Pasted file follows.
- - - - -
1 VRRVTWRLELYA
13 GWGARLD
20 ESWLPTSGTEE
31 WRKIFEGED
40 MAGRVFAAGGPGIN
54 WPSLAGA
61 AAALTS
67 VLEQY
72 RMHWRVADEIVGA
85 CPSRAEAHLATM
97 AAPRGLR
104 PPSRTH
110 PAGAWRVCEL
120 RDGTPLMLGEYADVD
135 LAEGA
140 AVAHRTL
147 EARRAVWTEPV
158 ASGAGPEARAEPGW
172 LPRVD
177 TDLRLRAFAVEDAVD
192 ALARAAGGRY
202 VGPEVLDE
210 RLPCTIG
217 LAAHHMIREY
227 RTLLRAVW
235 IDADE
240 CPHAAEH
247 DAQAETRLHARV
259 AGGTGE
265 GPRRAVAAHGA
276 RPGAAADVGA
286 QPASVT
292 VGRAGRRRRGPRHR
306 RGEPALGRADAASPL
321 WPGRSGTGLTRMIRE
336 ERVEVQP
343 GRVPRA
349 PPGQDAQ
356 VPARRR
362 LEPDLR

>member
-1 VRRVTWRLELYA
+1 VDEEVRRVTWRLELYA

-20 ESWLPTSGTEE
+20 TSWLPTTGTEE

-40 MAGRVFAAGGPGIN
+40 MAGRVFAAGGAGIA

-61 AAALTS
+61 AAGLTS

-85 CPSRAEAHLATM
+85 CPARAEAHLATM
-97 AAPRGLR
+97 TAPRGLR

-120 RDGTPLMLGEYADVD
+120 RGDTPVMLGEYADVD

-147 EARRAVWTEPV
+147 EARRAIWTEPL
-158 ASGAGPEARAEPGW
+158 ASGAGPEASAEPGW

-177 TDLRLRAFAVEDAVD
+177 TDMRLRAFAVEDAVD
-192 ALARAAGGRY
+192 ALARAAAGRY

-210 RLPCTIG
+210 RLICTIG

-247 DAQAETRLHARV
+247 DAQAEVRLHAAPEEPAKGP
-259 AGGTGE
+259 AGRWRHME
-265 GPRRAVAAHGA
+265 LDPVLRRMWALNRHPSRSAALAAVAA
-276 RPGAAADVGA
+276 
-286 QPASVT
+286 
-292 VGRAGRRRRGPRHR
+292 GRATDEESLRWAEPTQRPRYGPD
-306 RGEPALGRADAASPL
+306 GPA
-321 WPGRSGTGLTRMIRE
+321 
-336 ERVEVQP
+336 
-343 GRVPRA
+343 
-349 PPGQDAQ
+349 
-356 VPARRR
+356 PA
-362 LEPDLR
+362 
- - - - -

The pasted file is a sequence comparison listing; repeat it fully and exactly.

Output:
1 VRRVTWRLELYA
13 GWGARLD
20 ESWLPTSGTEE
31 WRKIFEGED
40 MAGRVFAAGGPGIN
54 WPSLAGA
61 AAALTS
67 VLEQY
72 RMHWRVADEIVGA
85 CPSRAEAHLATM
97 AAPRGLR
104 PPSRTH
110 PAGAWRVCEL
120 RDGTPLMLGEYADVD
135 LAEGA
140 AVAHRTL
147 EARRAVWTEPV
158 ASGAGPEARAEPGW
172 LPRVD
177 TDLRLRAFAVEDAVD
192 ALARAAGGRY
202 VGPEVLDE
210 RLPCTIG
217 LAAHHMIREY
227 RTLLRAVW
235 IDADE
240 CPHAAEH
247 DAQAETRLHARV
259 AGGTGE
265 GPRRAVAAHGA
276 RPGAAADVGA
286 QPASVT
292 VGRAGRRRRGPRHR
306 RGEPALGRADAASPL
321 WPGRSGTGLTRMIRE
336 ERVEVQP
343 GRVPRA
349 PPGQDAQ
356 VPARRR
362 LEPDLR

>member
-1 VRRVTWRLELYA
+1 VDEEVRRVTWRLELYA

-20 ESWLPTSGTEE
+20 TSWLPTTGTEE

-40 MAGRVFAAGGPGIN
+40 MAGRVFAAGGAGIA

-61 AAALTS
+61 AAGLTS

-85 CPSRAEAHLATM
+85 CPARAEAHLATM
-97 AAPRGLR
+97 TAPRGLR

-120 RDGTPLMLGEYADVD
+120 RGDTPVMLGEYADVD

-147 EARRAVWTEPV
+147 EARRAIWTEPL
-158 ASGAGPEARAEPGW
+158 ASGAGPEASAEPGW

-177 TDLRLRAFAVEDAVD
+177 TDMRLRAFAVEDAVD
-192 ALARAAGGRY
+192 ALARAAAGRY

-210 RLPCTIG
+210 RLICTIG

-247 DAQAETRLHARV
+247 DAQAEVRLHAAPEEPAKGP
-259 AGGTGE
+259 AGRWRHME
-265 GPRRAVAAHGA
+265 LDPVLRRMWALNRHPSRSAALAAVAA
-276 RPGAAADVGA
+276 
-286 QPASVT
+286 
-292 VGRAGRRRRGPRHR
+292 GRATDEESLRWAEPTQRPRYGPD
-306 RGEPALGRADAASPL
+306 GPA
-321 WPGRSGTGLTRMIRE
+321 
-336 ERVEVQP
+336 
-343 GRVPRA
+343 
-349 PPGQDAQ
+349 
-356 VPARRR
+356 PA
-362 LEPDLR
+362 